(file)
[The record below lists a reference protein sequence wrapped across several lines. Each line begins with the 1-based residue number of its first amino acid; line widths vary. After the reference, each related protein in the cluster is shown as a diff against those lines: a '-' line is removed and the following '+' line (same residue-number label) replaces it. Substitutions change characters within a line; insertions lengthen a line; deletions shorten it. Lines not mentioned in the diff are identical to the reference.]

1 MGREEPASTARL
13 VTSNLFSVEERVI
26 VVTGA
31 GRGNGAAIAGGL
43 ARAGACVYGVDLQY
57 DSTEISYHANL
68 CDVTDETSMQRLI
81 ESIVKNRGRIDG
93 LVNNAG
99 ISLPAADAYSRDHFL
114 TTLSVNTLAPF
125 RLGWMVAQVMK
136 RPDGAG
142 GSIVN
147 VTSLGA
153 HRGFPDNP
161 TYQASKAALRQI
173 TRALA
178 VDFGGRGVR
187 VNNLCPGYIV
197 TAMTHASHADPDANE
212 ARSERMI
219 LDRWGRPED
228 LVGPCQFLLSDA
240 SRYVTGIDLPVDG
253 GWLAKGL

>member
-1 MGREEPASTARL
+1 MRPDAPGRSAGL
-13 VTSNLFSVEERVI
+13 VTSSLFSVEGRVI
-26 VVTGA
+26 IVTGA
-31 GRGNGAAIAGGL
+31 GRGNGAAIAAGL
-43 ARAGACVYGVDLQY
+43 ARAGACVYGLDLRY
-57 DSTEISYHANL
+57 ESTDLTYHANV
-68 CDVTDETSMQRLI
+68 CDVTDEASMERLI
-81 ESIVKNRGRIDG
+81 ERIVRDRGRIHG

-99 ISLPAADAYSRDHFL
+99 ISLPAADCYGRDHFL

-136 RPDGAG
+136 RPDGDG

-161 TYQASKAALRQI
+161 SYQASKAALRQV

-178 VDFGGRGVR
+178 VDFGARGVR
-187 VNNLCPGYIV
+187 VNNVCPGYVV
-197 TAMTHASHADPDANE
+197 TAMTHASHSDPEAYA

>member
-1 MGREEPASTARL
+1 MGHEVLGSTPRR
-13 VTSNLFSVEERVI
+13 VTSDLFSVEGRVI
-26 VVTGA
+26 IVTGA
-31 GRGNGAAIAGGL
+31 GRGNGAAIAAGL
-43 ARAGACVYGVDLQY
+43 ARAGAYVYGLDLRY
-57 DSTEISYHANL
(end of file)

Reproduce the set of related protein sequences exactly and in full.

[The record below lists a reference protein sequence wrapped across several lines. Each line begins with the 1-based residue number of its first amino acid; line widths vary. After the reference, each related protein in the cluster is shown as a diff against those lines: a '-' line is removed and the following '+' line (same residue-number label) replaces it. Substitutions change characters within a line; insertions lengthen a line; deletions shorten it. Lines not mentioned in the diff are identical to the reference.]

1 MGREEPASTARL
13 VTSNLFSVEERVI
26 VVTGA
31 GRGNGAAIAGGL
43 ARAGACVYGVDLQY
57 DSTEISYHANL
68 CDVTDETSMQRLI
81 ESIVKNRGRIDG
93 LVNNAG
99 ISLPAADAYSRDHFL
114 TTLSVNTLAPF
125 RLGWMVAQVMK
136 RPDGAG
142 GSIVN
147 VTSLGA
153 HRGFPDNP
161 TYQASKAALRQI
173 TRALA
178 VDFGGRGVR
187 VNNLCPGYIV
197 TAMTHASHADPDANE
212 ARSERMI
219 LDRWGRPED
228 LVGPCQFLLSDA
240 SRYVTGIDLPVDG
253 GWLAKGL

>member
-1 MGREEPASTARL
+1 MRPDAPGRSAGL
-13 VTSNLFSVEERVI
+13 VTSSLFSVEGRVI
-26 VVTGA
+26 IVTGA
-31 GRGNGAAIAGGL
+31 GRGNGAAIAAGL
-43 ARAGACVYGVDLQY
+43 ARAGACVYGLDLRY
-57 DSTEISYHANL
+57 ESTDLTYHANV
-68 CDVTDETSMQRLI
+68 CDVTDEASMERLI
-81 ESIVKNRGRIDG
+81 ERIVRDRGRIHG

-99 ISLPAADAYSRDHFL
+99 ISLPAADCYGRDHFL

-136 RPDGAG
+136 RPDGDG

-161 TYQASKAALRQI
+161 SYQASKAALRQV

-178 VDFGGRGVR
+178 VDFGARGVR
-187 VNNLCPGYIV
+187 VNNVCPGYVV
-197 TAMTHASHADPDANE
+197 TAMTHASHSDPEAYA

>member
-1 MGREEPASTARL
+1 MGHEVLGSTPRR
-13 VTSNLFSVEERVI
+13 VTSDLFSVEGRVI
-26 VVTGA
+26 IVTGA
-31 GRGNGAAIAGGL
+31 GRGNGAAIAAGL
-43 ARAGACVYGVDLQY
+43 ARAGAYVYGLDLRY
-57 DSTEISYHANL